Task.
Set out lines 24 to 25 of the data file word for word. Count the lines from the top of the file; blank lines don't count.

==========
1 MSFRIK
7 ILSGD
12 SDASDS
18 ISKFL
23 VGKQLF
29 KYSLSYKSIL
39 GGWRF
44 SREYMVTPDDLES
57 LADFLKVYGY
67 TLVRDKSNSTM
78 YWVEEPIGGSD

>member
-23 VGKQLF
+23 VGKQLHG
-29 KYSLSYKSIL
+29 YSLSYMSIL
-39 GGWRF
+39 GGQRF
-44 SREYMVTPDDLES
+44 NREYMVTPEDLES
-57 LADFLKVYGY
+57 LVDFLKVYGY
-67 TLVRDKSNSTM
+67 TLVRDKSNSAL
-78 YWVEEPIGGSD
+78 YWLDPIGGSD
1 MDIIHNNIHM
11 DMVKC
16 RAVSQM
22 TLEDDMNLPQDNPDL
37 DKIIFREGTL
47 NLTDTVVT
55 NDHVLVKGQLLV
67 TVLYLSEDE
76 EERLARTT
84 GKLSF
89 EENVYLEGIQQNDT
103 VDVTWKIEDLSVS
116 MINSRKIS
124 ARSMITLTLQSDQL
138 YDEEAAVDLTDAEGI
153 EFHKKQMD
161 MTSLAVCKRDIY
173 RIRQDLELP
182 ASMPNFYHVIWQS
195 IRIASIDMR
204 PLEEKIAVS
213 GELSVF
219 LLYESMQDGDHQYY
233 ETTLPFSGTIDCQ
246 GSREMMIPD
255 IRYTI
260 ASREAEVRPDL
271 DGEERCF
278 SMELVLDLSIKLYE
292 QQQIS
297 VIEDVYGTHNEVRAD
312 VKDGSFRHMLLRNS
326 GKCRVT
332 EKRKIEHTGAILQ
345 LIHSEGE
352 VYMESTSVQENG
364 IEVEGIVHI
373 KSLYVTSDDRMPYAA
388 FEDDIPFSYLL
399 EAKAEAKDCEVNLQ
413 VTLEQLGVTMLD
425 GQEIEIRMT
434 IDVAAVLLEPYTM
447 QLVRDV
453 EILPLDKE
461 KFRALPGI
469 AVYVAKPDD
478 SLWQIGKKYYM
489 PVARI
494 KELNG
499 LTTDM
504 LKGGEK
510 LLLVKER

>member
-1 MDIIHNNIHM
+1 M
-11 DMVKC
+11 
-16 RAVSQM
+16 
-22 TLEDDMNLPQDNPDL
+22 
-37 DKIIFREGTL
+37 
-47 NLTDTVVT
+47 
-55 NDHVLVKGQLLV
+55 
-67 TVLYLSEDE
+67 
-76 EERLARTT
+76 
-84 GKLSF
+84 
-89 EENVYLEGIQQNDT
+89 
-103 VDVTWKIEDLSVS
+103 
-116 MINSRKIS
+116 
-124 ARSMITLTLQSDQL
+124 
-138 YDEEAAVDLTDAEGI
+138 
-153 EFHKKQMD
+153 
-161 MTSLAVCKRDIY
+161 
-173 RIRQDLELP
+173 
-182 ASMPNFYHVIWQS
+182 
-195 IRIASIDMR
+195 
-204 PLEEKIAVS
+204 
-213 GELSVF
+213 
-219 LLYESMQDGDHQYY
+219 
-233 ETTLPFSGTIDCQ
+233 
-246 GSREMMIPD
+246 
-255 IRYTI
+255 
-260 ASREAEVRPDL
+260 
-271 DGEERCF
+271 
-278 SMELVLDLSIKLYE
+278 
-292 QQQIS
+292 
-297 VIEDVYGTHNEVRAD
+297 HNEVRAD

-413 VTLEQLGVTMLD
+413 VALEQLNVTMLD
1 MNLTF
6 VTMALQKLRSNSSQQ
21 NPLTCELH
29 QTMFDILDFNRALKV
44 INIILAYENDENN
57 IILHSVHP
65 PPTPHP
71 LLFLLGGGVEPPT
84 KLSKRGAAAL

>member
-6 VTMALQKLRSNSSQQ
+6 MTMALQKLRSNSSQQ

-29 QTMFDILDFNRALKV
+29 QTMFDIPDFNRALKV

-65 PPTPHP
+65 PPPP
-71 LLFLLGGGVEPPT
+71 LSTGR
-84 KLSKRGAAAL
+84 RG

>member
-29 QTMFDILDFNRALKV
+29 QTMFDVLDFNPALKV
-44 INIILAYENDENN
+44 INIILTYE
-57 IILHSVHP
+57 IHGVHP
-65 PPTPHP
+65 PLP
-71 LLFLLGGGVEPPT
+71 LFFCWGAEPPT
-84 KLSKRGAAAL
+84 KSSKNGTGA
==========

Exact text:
+67 TLVRDKSNSAL
-78 YWVEEPIGGSD